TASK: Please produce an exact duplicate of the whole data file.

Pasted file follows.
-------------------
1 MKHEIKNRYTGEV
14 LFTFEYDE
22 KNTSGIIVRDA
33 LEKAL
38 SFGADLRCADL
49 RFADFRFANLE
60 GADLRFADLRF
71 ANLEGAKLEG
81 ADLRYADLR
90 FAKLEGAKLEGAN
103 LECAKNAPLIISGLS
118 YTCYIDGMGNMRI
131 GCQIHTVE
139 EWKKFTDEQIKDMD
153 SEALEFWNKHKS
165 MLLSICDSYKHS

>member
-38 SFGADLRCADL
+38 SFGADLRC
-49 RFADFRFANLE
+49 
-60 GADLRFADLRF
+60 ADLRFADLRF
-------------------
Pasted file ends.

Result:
1 MKHEIKNRYTGEV
14 LFTFEYDE
22 KNTSGIIVRDA
33 LEKAL
38 SFGADLRCADL
49 RFADFRFANLE
60 GADLRFADLRF
71 ANLEGAKLEG
81 ADLRYADLR
90 FAKLEGAKLEGAN
103 LECAKNAPLIISGLS
118 YTCYIDGMGNMRI
131 GCQIHTVE
139 EWKKFTDEQIKDMD
153 SEALEFWNKHKS
165 MLLSICDSYKHS

>member
-38 SFGADLRCADL
+38 SFGADLRC
-49 RFADFRFANLE
+49 
-60 GADLRFADLRF
+60 ADLRFADLRF